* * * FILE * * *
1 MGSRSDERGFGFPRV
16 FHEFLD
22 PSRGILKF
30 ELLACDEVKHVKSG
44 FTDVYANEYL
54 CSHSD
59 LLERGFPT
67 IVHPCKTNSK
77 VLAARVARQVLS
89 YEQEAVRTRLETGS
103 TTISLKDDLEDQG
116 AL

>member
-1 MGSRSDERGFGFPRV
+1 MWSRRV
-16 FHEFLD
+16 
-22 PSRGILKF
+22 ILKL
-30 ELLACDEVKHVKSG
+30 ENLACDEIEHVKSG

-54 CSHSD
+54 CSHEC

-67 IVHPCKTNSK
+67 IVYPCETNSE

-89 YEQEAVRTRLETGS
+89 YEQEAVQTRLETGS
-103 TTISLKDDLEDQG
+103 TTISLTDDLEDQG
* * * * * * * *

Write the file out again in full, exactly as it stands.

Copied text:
1 MGSRSDERGFGFPRV
16 FHEFLD
22 PSRGILKF
30 ELLACDEVKHVKSG
44 FTDVYANEYL
54 CSHSD
59 LLERGFPT
67 IVHPCKTNSK
77 VLAARVARQVLS
89 YEQEAVRTRLETGS
103 TTISLKDDLEDQG
116 AL

>member
-1 MGSRSDERGFGFPRV
+1 MWSRRV
-16 FHEFLD
+16 
-22 PSRGILKF
+22 ILKL
-30 ELLACDEVKHVKSG
+30 ENLACDEIEHVKSG

-54 CSHSD
+54 CSHEC

-67 IVHPCKTNSK
+67 IVYPCETNSE

-89 YEQEAVRTRLETGS
+89 YEQEAVQTRLETGS
-103 TTISLKDDLEDQG
+103 TTISLTDDLEDQG